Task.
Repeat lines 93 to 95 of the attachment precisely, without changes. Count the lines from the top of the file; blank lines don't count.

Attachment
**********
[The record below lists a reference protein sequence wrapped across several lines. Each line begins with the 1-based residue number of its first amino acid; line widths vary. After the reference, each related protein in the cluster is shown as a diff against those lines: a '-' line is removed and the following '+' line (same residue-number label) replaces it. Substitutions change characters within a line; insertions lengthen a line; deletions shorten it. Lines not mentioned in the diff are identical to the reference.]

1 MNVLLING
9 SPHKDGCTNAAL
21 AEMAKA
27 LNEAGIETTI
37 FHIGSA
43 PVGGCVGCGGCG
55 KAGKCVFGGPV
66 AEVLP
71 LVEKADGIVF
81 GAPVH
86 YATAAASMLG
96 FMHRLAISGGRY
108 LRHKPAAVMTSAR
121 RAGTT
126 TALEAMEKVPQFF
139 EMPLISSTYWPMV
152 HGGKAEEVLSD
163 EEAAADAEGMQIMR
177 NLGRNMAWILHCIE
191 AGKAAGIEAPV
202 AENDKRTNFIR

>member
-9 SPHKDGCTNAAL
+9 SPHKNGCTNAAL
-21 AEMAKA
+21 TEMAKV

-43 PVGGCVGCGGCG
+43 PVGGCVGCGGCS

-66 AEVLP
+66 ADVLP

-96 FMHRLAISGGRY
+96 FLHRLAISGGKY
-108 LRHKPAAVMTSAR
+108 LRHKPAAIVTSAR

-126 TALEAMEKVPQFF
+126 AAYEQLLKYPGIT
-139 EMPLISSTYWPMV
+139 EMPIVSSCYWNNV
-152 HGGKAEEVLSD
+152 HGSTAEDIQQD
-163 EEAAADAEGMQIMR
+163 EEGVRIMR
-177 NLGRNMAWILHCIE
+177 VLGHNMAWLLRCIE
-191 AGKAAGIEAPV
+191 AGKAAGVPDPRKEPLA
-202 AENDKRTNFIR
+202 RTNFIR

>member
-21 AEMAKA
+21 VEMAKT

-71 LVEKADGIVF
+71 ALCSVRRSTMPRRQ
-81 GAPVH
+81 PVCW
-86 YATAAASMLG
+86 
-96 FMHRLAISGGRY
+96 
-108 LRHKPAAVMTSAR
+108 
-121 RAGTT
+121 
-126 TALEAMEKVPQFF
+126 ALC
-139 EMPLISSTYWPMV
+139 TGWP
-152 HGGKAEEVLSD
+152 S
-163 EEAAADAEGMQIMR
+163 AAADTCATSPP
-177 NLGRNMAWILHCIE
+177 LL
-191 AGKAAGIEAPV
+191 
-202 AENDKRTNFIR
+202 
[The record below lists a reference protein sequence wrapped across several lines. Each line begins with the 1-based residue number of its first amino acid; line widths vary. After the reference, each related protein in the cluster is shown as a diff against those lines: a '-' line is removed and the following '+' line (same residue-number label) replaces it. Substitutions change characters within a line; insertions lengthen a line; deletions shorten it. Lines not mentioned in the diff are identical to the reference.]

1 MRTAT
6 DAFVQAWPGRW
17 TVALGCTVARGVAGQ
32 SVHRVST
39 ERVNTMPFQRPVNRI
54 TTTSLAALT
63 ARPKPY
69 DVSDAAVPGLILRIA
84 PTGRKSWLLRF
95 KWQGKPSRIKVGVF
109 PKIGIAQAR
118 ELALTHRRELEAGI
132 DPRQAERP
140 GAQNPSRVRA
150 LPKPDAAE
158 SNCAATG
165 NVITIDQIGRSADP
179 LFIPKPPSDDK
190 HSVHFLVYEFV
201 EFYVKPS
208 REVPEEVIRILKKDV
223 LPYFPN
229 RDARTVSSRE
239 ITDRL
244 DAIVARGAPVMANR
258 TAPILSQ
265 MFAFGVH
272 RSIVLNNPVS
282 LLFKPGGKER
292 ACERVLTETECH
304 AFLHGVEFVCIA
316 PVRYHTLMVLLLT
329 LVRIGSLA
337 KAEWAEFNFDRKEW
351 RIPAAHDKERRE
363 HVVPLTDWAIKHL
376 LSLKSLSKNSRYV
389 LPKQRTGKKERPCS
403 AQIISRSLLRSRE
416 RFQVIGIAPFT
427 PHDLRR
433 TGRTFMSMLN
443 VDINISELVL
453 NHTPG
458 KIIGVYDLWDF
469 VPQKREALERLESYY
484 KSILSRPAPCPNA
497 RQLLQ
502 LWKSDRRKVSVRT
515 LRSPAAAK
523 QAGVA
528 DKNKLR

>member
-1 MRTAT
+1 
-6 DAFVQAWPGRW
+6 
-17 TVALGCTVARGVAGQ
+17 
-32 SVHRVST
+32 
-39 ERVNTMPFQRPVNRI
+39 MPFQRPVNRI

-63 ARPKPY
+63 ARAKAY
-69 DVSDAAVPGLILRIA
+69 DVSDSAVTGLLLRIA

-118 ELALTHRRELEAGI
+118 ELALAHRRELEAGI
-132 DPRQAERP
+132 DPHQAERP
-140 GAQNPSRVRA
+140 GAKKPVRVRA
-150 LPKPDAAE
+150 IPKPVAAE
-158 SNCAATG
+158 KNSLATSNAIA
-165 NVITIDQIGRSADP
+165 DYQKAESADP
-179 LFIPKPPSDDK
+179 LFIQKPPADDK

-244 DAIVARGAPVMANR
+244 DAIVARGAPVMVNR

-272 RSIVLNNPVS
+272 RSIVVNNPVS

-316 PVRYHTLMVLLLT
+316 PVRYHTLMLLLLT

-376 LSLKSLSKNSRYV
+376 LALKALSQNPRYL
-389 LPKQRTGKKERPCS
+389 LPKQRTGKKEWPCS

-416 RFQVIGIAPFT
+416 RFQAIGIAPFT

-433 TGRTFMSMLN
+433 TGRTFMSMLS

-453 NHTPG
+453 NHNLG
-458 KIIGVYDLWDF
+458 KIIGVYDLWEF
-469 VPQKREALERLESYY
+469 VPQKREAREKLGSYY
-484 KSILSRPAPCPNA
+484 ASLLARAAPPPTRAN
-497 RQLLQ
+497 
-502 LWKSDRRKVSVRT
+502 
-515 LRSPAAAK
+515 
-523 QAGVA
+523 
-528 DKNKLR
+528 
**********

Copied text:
140 GAQNPSRVRA
150 LPKPDAAE
158 SNCAATG